Rima Te Wiata was educated at Epsom Girls’ Grammar in Auckland. When she left school she worked as a dental assistant. She worked for two years at Auckland’s Mercury Theatre as a trainee actor and stage manager. In 1984 she graduated from the New Zealand Drama School. At the age of seventeen, Rima obtained her first professional role which was as the adolescent Sandy in The Prime of Miss Jean Brodie at Auckland’s Mercury Theatre. For the next two months, she appeared in a variety of roles at that theatre under the artistic direction of Jonathan Hardy and Simon Phillips. Rima received formal training at the New Zealand Drama School in 1982 and on graduating in 1984 she immediately embarked on a six-month national tour with Footrot Flats as Aunt Dolly. This was followed by her taking the role of Hallelujah Lil in the Brecht/Weill Musical Happy End at Wellington’s Downstage, for which she received outstanding critical acclaim. One of her later roles was Audrey in Little Shop of Horrors at the same theatre. She has appeared in three short films and three feature films, including Hinekaro, a short film adapted from a story by Keri Hulme.
Crossing the Tasman in 1985, Rima appeared in her first television role as Janice in the popular soap Sons and Daughters. She returned to Wellington in 1987 to pursue her television career in the gritty police drama Shark in the Park. In 1990 her comic abilities came to the fore in the comedy series Issues. In 1992 Rima released her debut album of jazz/swing songs for Sony music. She was then invited to join the top rating Australian comedy series Full Frontal in which her astonishing vocal range was utilised to full effect in her impersonations of singers and well-known personalities. Rima returned to New Zealand for a national tour of 11 concerts with the New Zealand Symphony Orchestra. Three of these concerts were in large outdoor venues; she sang as soloist in the BP Summer Pops 1995 season. She then went straight into the challenging role of Maggie the Cat in Cat on a Hot Tin Roof at the Court Theatre. This was followed by John Osborne’s Look Back in Anger in which she played Helena. She took the lead role of Amalia in the Australasian premier of She Loves Me, a musical by Bock and Harnick.
On her return to Auckland, Rima devised and performed a solo show of Brecht/Weill songs and then played Beatrice-Joanna in the Jacobean masterpiece The Changeling at the Watershed Theatre. Following this, she played Buttercup in a national New Zealand tour of the irreverent production of H.M.S. Pinafore. In January 1998 Rima completed another tour with the New Zealand Symphony Orchestra BP Pops programme as their soloist. She received high acclaim for her performances in the film Via Satellite by Anthony McCarten, and as Sally Bowles in Cabaret at Downstage Theatre, Wellington. She was awarded Best Actress in a Musical (Critics’ Award – Wellington) and in 1990 and 1991 was voted the most popular female actor on New Zealand television. In 1991 she also won the Rising Star Award. Rima has written poetry, stories and songs for a CD.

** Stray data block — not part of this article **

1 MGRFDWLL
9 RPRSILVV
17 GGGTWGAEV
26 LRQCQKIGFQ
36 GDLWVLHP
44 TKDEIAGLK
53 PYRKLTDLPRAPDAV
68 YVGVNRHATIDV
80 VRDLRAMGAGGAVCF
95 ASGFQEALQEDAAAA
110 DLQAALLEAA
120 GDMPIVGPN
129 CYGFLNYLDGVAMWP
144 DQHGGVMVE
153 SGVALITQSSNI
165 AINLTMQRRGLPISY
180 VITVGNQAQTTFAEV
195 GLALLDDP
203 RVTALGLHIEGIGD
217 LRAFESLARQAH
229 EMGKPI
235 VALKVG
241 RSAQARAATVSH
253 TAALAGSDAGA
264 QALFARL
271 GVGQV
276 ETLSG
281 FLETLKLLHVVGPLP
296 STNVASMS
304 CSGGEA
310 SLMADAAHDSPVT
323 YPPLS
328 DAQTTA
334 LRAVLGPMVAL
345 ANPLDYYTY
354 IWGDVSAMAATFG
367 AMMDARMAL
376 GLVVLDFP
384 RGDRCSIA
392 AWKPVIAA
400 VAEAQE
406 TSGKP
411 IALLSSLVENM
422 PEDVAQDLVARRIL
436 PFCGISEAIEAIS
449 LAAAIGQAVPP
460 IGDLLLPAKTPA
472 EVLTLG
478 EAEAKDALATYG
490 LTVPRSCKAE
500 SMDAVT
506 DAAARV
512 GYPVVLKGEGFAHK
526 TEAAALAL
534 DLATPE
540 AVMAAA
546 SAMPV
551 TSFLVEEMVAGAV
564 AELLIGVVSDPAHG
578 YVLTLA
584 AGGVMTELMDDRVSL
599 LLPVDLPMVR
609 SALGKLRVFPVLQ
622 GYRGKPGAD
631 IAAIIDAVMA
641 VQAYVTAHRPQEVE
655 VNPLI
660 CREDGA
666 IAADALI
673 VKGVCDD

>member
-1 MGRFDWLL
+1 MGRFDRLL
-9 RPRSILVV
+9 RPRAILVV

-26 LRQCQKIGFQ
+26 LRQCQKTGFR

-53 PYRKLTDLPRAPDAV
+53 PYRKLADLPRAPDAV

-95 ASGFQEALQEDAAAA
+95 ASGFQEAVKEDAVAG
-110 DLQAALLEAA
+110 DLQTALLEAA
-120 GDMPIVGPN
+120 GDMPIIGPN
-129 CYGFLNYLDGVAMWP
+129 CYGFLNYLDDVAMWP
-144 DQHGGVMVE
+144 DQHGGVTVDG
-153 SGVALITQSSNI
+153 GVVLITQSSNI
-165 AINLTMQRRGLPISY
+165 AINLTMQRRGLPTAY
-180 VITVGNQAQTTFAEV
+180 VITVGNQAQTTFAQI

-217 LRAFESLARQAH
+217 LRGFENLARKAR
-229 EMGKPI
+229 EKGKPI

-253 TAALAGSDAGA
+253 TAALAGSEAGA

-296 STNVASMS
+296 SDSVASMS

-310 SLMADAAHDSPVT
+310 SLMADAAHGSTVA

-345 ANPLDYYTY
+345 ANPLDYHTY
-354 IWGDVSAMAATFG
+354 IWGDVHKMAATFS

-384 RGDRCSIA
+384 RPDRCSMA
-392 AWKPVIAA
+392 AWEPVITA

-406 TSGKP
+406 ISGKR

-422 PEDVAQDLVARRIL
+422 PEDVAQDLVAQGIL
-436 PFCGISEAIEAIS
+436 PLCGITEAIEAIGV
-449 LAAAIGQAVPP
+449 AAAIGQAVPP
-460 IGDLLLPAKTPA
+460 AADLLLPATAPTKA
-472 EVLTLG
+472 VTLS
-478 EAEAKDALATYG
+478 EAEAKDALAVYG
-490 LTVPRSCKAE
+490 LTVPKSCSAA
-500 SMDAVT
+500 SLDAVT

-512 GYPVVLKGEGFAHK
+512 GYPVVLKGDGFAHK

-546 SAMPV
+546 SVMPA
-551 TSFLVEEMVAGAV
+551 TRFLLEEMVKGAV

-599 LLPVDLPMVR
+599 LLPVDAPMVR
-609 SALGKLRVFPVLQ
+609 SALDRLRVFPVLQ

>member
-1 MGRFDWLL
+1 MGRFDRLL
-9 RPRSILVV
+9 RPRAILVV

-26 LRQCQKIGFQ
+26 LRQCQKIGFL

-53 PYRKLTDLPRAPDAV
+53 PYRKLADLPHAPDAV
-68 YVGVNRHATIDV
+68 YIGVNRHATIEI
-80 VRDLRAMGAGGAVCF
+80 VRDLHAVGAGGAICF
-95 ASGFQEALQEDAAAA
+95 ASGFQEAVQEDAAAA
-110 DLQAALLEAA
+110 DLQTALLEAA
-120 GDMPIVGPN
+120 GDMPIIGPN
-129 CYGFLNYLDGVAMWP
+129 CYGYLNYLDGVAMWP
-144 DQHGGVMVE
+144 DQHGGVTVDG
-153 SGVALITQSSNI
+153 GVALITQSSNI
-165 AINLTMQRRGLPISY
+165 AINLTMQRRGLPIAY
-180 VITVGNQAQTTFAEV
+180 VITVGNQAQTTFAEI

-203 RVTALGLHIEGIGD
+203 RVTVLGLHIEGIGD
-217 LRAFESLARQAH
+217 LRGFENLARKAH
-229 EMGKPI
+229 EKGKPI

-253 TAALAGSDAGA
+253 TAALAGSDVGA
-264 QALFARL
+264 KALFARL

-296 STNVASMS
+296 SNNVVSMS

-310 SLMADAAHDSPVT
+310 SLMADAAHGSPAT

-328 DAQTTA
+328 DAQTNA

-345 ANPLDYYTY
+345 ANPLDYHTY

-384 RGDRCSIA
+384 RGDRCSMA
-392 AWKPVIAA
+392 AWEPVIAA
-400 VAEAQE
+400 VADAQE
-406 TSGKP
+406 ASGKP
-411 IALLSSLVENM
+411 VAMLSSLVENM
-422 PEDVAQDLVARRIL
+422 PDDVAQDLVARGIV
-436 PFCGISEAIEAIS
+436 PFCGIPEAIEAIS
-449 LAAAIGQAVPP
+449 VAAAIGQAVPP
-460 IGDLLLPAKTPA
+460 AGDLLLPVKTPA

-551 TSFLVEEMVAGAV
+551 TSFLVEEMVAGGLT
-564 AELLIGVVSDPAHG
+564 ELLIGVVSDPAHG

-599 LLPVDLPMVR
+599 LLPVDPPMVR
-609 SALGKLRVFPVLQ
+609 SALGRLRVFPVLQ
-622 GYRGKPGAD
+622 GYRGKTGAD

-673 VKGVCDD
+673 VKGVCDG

- Correspondence from Beryl Te Wiata on 16 Sept. 1998.
- “Rima Te Wiata.” Filling the Frame: Profiles of 18 New Zealand Women. Wendyl Nissen. Photography by Jenny Scown. Auckland, N.Z.: Reed, 1992. 52-61.
- My mentor, my friend. Press, Dominion post, (9 Apr 2016):14
- "Rima Te Wiata." Filling the Frame: Profiles of 18 New Zealand Women. Wendyl Nissen. Photography by Jenny Scown. Auckland, N.Z.: Reed, 1992. 52-61.
- In this autobiographical account Te Wiata speaks of her childhood travelling with her parents and the expectation placed on her to be a good singer like her father. She describes her entry into acting, her gradual disillusionment with the trappings of success and the importance of controlling her own publicity.
- Aldridge, Val. "Rima Takes Vaudeville In Her Stride." Dominion 14 Apr. 1997: 8.
- Cardy, Tom. "Right Little Madame." Evening Post 11 Oct. 2001: 24.
- Crean, Mike. "Naughty, But Nice." Press 28 May 1997: 15.
- Dunbar, Anna. "A Certain Age…" Press 31 July 1999: S9.
- Kan, Raybon. "Te Wiata To Help Propel Laughinz Into New Year." Dominion 29 Dec. 1989: 24.
- Longmore, Mary. "Warrior Woman." Evening Post 16 Mar. 2000: 11.
- "NZSO’s Top of the Pops." Press 21 Dec. 1994: 14.
- McCarroll, Jo. "Private Parts." Sunday Star Times 27 Jan. 2002: F1.
- Moore, Christopher. "In Her Own Right." Press 3 Mar. 2004: C3.
- Rae, Bernadette. "Only Too Happy to Sing." New Zealand Herald 5 Jan. 1991. S.2.
- Rapson, Bevan. "Rima Decides to Get Real." New Zealand Herald 6 Apr. 1998: B4.
- Rewi, Adrienne. "Funny Girl." Press 7 Mar. 1992: Sup.1.
- Shingleton, Pania. "Rima Te Wiata: Stage Success in Her Own Right." Evening Post 18 Jan. 1990: 23-24.
- Smith, Charmian. "An Ambitious Part to Play." Otago Daily Times 26 Sept. 2002: 29.
- Topp, Nevin. "Sound and Vision Exposure for Te Wiata." Press 16 Apr. 1993: 25.
- Werner, Tara. "Vocally Versatile." New Zealand Herald 9 Feb. 1995: S2.1.
- White, Rob. "Rima in the Raw." Press 16 Jan. 1993: Sup.4.
- White, Rob. "Wired Up to Strip." New Zealand Herald 22 Jan. 1993: S.2.3.